In the early 1960s, I was obsessed with Science Fiction. A cousin gave me a pile of US Pulp magazines about then. These followed my obsession rather than causing it. Sadly, they have long vanished, probably a victim of my mother’s habit of throwing out anything she didn’t see the point of. She knew I liked my books, but probably saw these tatty magazines and their lurid covers as just rubbish.
One of the ways I got my fix was through membership of the Science Fiction Book Club. These cost 5 or 6 shillings each at the time – that is 25-30p in today’s money – for a hardback reprint of a fairly recent novel. This was quite a lot for a 15-year-old boy then. To be honest, I can’t remember if I paid for them or my parents. Probably them, they were pretty good, despite money being tight, at providing things they saw as being educational. We used to get The Sunday Times and the Observer every week, whereas my dad actually read the Daily Mirror. I suspect that my mum’s sister had quite an influence too. My aunt and uncle had no children of their own and were strongly supportive of me in getting an education.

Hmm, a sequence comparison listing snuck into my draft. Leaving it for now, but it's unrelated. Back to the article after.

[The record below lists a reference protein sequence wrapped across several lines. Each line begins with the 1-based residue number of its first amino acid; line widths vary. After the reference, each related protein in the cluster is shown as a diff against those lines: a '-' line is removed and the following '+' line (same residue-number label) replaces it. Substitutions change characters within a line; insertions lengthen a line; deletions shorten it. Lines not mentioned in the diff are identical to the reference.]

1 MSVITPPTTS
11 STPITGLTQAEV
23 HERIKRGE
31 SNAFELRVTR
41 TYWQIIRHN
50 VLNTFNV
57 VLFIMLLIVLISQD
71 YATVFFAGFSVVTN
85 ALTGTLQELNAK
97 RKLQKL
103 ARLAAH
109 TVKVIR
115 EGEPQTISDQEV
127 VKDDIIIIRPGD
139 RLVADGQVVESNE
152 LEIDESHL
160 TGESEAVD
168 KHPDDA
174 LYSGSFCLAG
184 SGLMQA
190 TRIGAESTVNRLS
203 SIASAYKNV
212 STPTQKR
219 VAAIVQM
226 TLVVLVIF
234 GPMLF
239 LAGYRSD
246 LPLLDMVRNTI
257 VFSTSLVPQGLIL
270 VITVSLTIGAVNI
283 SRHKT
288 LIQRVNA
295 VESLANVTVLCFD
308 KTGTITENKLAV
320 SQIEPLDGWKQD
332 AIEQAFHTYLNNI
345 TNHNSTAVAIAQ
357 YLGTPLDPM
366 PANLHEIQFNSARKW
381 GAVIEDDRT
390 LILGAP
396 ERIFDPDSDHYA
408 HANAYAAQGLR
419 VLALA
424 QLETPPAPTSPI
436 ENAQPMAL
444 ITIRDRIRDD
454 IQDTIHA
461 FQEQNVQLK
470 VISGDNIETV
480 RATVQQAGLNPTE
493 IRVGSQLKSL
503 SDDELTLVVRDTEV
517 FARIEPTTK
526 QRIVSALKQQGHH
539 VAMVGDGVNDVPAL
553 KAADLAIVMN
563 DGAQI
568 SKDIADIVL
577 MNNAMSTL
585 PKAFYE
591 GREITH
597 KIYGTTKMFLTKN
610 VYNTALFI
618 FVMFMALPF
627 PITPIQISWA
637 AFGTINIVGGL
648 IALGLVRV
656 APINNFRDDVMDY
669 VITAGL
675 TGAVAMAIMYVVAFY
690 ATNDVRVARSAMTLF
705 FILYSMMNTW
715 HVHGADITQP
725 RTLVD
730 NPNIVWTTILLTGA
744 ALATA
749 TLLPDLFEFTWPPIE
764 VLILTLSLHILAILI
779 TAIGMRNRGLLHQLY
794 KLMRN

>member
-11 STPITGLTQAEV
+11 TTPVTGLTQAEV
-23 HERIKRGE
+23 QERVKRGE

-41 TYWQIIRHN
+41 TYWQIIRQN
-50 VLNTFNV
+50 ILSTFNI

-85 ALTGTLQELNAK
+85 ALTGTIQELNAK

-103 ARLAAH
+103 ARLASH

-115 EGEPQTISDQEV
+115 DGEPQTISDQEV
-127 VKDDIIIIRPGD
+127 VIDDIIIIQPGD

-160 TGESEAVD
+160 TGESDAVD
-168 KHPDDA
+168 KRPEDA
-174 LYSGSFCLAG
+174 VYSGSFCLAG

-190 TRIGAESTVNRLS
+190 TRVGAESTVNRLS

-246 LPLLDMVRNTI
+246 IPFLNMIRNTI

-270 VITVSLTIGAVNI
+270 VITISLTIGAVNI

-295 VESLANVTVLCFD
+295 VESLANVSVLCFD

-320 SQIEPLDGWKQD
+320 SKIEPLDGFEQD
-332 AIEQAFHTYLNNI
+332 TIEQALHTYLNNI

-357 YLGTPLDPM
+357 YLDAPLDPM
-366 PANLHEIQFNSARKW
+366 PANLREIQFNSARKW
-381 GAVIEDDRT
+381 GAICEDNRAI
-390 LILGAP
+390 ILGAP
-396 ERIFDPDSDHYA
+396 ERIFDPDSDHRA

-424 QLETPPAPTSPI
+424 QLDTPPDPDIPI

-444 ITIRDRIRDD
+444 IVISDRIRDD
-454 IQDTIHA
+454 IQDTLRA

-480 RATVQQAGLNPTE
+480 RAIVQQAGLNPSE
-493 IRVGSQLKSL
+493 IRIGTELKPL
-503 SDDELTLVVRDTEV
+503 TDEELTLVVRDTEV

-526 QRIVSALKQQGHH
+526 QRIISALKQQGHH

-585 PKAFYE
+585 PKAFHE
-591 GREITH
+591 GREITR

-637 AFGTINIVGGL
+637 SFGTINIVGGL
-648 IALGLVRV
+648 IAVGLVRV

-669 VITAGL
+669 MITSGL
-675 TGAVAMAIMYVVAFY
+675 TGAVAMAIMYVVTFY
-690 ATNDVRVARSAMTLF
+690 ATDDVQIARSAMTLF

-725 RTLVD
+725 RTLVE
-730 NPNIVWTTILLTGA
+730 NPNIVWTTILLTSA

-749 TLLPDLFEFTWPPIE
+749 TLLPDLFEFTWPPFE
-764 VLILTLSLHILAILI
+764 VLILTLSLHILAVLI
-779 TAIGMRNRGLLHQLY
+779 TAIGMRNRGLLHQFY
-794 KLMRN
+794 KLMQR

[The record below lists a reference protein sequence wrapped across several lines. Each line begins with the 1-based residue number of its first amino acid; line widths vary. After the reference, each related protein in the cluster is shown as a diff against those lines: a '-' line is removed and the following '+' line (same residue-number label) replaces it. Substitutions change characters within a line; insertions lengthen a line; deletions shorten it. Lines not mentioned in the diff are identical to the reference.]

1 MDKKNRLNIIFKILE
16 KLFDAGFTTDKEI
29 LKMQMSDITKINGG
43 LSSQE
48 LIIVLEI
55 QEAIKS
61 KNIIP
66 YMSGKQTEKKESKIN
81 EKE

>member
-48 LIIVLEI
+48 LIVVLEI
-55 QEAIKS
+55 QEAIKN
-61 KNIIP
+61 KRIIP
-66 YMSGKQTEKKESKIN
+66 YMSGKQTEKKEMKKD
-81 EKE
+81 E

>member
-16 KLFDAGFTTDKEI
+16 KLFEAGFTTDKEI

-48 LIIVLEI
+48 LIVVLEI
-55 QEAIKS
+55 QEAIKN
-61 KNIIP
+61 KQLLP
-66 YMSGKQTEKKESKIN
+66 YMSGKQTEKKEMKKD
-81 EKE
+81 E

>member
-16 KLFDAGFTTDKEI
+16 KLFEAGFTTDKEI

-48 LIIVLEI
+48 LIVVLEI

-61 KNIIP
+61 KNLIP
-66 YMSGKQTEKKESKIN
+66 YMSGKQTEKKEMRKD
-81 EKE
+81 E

I have quite a few of these, still on my bookshelves, most still in the original dust-jacket. The design was pretty minimal, a circular graphic based on a Wilson Cloud Chamber photograph. I’m still taken back to that time when I see the covers.
A Fall of Moondust, by Arthur C Clarke is one I still have. It was originally published in 1961, the Science Fiction Book Club version in 1963. It is a disaster thriller really, only one set on the Moon, with a specific set of problems created by the setting. One of the things that struck me at the time and still does on repeat readings is the way the disaster doesn’t come from some major endeavour, but a routine tourist outing. It is that which gives the book its strength, I think.